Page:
Archive for the ‘Colossians’ Category

Colossians 4

Colossians 4:1-6 Masters, grant to your slaves justice and fairness, knowing that you too have a Master in heaven. 2 Devote yourselves to prayer, keeping alert in it with an attitude of thanksgiving; 3 praying at the same time for us as well, that God may open up to us a door for the word, so that we may speak forth the mystery of Christ, for which I have also been imprisoned; 4 in order that I may make it clear in the way I ought to speak. 5 Conduct yourselves with wisdom toward outsiders, making the most of the opportunity. 6 Let your speech always be with grace, seasoned, as it were, with salt, so that you may know how you should respond to each person.

Colossians 3

Colossians 3:1-5 If then you have been raised up with Christ, keep seeking the things above, where Christ is, seated at the right hand of God. 2 Set your mind on the things above, not on the things that are on earth. 3 For you have died and your life is hidden with Christ in God. 4 When Christ, who is our life, is revealed, then you also will be revealed with Him in glory. 5 Therefore consider the members of your earthly body as dead to immorality, impurity, passion, evil desire, and greed, which amounts to idolatry.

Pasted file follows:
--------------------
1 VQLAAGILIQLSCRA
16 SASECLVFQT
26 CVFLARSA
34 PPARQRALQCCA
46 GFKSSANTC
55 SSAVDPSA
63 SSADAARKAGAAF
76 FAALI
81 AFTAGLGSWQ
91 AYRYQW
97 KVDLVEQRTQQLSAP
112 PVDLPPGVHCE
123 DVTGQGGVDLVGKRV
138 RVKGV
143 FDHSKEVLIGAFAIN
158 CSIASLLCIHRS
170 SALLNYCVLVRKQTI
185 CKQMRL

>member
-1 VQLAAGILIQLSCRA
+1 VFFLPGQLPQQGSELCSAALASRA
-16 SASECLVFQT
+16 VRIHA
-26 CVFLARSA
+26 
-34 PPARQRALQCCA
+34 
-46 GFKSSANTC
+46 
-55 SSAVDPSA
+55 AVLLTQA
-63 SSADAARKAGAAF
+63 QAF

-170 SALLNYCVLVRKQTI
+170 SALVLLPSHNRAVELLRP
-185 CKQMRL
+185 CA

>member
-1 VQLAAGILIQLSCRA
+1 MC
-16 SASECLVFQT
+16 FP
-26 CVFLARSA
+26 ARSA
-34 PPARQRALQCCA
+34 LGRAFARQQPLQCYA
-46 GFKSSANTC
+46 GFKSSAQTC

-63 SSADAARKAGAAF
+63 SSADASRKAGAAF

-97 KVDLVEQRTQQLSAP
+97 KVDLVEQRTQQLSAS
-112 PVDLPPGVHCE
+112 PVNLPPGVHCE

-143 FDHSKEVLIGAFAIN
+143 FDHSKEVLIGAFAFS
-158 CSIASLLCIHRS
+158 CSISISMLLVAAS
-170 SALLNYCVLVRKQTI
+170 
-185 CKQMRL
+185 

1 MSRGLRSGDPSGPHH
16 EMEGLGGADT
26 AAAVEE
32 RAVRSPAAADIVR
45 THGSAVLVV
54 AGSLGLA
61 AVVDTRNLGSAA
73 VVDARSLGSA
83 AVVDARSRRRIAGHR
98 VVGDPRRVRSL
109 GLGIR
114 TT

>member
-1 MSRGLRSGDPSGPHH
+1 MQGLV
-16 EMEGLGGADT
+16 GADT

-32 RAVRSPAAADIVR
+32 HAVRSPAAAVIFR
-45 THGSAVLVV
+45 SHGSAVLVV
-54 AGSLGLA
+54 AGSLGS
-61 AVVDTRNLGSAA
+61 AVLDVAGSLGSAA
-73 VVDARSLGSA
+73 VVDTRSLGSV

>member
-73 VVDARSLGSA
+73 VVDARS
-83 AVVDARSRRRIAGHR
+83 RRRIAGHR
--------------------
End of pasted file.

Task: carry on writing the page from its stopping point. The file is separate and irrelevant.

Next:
Colossians 2

Colossians 2:1-3 For I want you to know how great a struggle I have on your behalf, and for those who are at Laodicea, and for all those who have not personally seen my face, 2 that their hearts may be encouraged, having been knit together in love, and attaining to all the wealth that comes from the full assurance of understanding, resulting in a true knowledge of God’s mystery, that is, Christ Himself, 3 in whom are hidden all the treasures of wisdom and knowledge.

Colossians 1

Colossians 1:1-2 Paul, an apostle of Jesus Christ by the will of God, and Timothy our brother, 2 to the set apart and faithful brothers in Christ in Colossae: Grace to you and peace from God our Father.

Introduction to Colossians

The epistle to the believers in Colossae was written by the apostle Paul during his first Roman imprisonment (ca. 61 AD). Paul’s primary purpose in writing this epistle was to refute the heretical teaching which had arisen in Colossae and neighboring cities. The teaching was primarily a hybrid mixture of paganism, human philosophy, and Jewish ritual.